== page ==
From Where I Sit – Shoulder Saga II

With just one week to go ’til surgery, I spent yesterday at the Grey Nuns Hospital in Edmonton. I was there for the pre-admission clinic, an appointment with a physical therapist, more x-rays and, of course, all the waiting, waiting, and waiting that’s inherent with all things medical.

Upon arrival, I was given a sheaf of papers to read. A full-colour brochure (hospital property, not to be removed) pictured shoulder anatomy and conditions requiring repair. Other sheets talked about rotator cuffs, surgery, pain, movement and physical therapy. The Home Program sheets illustrated the post-surgery and self-assisted exercises. A physical therapist discussed and demonstrated these exercises and the sling I’ll be wearing for six weeks.

Other sheets covered home care instructions for open rotator cuff repair patients. Like all the other information, this material referred to the significant pain most people experience. I’m beginning to wonder if this isn’t reverse psychology, talk so much about the awful pain, create a worst-case scenario only to discover reality is so much better than what was expected. The issue of swelling/bruising, dressings, pressure stockings (worn during surgery to prevent blood clots), showering, potential problems and driving restrictions are covered.

Eventually a nurse comes to ask and answer questions and cover the material in another booklet. While my personality dictates that I ask all the questions, even the gory ones, I’m really most interested in the practicalities of what happens and how I’ll cope. No one I talked to yesterday minimized or trivialized the difficulties of sleeping, dressing, pain management, toileting, grooming and eating. “Think about how you’ll eat … you can’t open jars, you can’t cut anything, and you can’t use a can opener. You need containers you can open with one hand, foods you pop in the microwave.” As someone who normally eats way too fast, this should definitely slow me down. Think I may need a bib too! Oh, drink lots of water and eat fibrous foods to help with the constipation likely from the painkillers.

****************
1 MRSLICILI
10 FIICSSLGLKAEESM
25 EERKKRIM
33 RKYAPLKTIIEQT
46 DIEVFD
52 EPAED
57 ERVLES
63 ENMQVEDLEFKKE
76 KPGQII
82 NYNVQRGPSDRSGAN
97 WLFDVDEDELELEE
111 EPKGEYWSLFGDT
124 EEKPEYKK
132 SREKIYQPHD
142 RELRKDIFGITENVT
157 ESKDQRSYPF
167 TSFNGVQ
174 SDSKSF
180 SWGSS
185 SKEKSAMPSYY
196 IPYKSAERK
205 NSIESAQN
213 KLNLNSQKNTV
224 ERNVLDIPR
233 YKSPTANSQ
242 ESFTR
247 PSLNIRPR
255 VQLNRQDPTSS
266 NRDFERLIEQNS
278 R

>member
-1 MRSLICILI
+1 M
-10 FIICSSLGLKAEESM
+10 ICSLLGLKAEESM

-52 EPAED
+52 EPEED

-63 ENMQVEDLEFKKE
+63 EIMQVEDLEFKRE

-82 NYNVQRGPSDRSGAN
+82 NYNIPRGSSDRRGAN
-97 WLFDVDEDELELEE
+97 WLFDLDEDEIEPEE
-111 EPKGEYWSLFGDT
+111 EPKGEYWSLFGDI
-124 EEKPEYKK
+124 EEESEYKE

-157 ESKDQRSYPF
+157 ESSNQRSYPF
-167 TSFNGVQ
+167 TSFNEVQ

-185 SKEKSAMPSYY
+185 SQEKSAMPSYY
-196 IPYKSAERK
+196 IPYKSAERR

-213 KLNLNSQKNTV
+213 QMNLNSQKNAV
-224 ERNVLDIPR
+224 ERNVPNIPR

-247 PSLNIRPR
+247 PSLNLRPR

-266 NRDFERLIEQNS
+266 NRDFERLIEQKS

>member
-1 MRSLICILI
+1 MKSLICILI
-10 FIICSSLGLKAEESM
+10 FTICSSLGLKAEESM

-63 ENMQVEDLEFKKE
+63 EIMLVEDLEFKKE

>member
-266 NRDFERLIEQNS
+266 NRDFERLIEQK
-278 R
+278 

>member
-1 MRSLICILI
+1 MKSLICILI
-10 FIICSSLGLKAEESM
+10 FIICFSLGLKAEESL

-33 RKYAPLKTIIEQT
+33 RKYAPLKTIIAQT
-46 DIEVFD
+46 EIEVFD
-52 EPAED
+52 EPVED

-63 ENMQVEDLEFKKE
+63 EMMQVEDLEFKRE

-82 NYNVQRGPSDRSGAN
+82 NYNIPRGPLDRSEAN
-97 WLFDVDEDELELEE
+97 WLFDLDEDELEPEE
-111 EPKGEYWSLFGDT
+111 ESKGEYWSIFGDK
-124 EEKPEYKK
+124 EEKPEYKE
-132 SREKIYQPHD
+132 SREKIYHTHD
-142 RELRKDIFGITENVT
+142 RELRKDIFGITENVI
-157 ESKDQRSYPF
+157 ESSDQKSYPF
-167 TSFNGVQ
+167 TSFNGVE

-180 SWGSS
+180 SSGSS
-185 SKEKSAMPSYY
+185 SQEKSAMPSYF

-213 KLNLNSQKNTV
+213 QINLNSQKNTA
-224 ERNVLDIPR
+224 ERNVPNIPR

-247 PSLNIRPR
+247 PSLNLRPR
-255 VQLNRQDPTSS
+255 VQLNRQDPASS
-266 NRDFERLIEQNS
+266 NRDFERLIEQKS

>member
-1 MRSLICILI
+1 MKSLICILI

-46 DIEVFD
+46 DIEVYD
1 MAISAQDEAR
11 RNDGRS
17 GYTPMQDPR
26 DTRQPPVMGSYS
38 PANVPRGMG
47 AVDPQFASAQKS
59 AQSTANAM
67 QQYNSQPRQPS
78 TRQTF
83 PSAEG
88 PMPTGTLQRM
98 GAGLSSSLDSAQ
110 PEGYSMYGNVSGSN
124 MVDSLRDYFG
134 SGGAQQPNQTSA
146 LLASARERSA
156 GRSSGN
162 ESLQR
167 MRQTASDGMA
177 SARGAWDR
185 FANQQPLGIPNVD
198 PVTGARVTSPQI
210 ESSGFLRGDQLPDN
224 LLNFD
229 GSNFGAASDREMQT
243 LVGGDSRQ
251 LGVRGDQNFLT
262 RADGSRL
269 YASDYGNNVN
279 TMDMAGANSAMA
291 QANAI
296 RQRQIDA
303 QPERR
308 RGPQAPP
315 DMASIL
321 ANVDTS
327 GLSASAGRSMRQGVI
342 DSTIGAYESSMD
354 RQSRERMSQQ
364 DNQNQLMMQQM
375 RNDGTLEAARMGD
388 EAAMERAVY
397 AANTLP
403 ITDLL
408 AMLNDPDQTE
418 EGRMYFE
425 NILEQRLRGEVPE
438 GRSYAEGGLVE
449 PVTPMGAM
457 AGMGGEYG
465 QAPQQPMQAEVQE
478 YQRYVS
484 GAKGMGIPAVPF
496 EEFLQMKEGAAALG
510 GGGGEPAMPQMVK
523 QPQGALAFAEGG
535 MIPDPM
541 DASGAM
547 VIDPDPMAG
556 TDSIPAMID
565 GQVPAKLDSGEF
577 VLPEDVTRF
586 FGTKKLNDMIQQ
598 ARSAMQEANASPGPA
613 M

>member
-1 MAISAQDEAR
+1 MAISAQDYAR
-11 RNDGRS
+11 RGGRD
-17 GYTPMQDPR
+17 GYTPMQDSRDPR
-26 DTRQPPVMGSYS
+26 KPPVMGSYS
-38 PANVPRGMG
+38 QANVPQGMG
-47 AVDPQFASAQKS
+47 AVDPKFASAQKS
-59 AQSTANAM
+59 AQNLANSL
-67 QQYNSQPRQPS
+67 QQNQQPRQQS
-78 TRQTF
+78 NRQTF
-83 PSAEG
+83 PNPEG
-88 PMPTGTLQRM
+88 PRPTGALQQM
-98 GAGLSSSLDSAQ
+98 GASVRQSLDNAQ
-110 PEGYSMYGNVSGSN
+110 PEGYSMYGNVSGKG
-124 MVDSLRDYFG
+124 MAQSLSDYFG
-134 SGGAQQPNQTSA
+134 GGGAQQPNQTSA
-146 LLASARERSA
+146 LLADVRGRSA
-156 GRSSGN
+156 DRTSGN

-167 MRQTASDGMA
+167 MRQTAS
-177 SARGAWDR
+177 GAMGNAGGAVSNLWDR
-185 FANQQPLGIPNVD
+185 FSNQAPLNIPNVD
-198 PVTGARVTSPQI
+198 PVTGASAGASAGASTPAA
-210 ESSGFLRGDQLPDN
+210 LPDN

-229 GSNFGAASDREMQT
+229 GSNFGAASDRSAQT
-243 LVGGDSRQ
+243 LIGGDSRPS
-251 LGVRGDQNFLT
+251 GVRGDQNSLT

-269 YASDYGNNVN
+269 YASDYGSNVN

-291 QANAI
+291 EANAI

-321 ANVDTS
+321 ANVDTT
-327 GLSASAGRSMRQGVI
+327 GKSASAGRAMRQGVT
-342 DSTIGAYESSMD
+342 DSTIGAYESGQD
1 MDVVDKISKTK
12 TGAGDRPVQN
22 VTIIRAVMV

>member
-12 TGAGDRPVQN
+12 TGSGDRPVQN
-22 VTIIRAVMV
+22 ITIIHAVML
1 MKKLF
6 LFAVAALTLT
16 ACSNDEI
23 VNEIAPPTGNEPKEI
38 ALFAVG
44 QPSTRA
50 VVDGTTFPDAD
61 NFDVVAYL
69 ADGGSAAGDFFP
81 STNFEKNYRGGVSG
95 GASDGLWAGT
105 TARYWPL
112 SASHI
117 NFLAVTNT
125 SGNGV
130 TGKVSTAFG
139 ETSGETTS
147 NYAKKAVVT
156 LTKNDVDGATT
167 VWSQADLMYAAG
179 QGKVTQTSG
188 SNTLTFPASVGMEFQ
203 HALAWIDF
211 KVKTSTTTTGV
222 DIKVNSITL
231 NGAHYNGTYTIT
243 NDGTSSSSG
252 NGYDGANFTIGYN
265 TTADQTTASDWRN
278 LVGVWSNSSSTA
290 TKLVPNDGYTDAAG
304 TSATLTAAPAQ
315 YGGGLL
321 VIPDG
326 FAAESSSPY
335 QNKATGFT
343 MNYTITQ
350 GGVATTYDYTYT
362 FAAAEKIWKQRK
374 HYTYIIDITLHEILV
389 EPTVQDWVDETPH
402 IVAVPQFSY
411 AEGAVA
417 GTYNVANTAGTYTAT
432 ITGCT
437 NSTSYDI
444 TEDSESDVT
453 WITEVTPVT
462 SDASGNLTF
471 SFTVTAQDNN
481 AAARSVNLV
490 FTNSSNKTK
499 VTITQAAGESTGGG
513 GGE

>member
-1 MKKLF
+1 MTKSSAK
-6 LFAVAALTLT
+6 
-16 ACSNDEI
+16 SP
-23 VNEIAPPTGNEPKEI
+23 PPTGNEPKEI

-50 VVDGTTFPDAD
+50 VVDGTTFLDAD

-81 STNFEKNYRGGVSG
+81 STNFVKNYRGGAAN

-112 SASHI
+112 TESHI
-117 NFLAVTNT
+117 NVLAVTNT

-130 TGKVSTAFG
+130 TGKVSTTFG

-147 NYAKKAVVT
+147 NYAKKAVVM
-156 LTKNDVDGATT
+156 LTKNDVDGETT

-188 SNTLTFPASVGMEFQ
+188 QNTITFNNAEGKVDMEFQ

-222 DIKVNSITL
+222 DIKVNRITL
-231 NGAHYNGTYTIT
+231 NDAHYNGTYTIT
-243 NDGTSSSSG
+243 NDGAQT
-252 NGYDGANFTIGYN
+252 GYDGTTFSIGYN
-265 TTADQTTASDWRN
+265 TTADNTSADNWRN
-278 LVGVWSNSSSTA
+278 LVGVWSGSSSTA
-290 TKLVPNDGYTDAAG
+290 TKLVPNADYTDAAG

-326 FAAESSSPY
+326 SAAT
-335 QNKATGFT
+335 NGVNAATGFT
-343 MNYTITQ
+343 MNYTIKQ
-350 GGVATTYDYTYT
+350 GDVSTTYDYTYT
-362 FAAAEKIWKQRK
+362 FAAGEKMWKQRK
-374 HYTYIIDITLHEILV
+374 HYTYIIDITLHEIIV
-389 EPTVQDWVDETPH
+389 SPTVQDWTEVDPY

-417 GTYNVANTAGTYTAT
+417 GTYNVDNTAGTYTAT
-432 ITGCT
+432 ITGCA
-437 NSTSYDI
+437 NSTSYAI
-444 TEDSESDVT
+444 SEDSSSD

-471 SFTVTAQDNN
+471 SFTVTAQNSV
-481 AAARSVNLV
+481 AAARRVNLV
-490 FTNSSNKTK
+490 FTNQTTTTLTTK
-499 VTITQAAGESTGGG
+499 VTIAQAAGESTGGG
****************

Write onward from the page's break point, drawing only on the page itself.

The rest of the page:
It appears wearing a bra at least for the first couple of weeks will be impossible, what with the dressings and contortions required to get into it. I’m advised to wear button or zip front tops, elastic band pants, and a jacket large enough to go over the arm in a sling. Trying to pull pants and panties on and off with one hand will be some picnic too. We never talked about socks.

The surgery typically last 1 1/2 hours with an equitable amount of time spent in the recovery room. Patients are advised not to sign any legal documents, make money decisions, drive, operate heavy machinery or power tools, or drink alcohol while judgment may be impaired by medication. Guess I won’t be rewriting my will over a drink while driving a caterpillar anytime soon.

I’m going into this with as much preparation as possible, with realistic expectations about recovery and outcome, with prayers of family and friends, and the profound belief that I will be fine in the hands of arguably Alberta’s best shoulder surgeon. There’s nothing more I can do, from where I sit.

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